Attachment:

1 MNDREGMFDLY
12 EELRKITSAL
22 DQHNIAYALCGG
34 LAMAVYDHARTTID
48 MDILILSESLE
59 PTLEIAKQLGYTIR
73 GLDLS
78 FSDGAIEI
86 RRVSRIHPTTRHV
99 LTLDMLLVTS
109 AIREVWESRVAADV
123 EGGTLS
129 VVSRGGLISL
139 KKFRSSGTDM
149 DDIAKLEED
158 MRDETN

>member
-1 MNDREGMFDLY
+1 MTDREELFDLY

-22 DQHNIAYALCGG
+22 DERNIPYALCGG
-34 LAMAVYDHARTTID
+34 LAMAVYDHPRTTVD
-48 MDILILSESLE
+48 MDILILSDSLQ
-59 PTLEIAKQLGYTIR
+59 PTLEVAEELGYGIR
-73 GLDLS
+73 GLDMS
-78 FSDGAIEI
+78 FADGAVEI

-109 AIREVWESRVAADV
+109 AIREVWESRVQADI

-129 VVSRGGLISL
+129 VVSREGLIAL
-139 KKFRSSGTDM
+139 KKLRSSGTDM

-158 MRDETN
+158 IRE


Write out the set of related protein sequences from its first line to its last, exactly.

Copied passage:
1 MNDREGMFDLY
12 EELRKITSAL
22 DQHNIAYALCGG
34 LAMAVYDHARTTID
48 MDILILSESLE
59 PTLEIAKQLGYTIR
73 GLDLS
78 FSDGAIEI
86 RRVSRIHPTTRHV
99 LTLDMLLVTS
109 AIREVWESRVAADV
123 EGGTLS
129 VVSRGGLISL
139 KKFRSSGTDM
149 DDIAKLEED
158 MRDETN

>member
-1 MNDREGMFDLY
+1 MTDREELFDLY

-22 DQHNIAYALCGG
+22 DERNIPYALCGG
-34 LAMAVYDHARTTID
+34 LAMAVYDHPRTTVD
-48 MDILILSESLE
+48 MDILILSDSLQ
-59 PTLEIAKQLGYTIR
+59 PTLEVAEELGYGIR
-73 GLDLS
+73 GLDMS
-78 FSDGAIEI
+78 FADGAVEI

-109 AIREVWESRVAADV
+109 AIREVWESRVQADI

-129 VVSRGGLISL
+129 VVSREGLIAL
-139 KKFRSSGTDM
+139 KKLRSSGTDM

-158 MRDETN
+158 IRE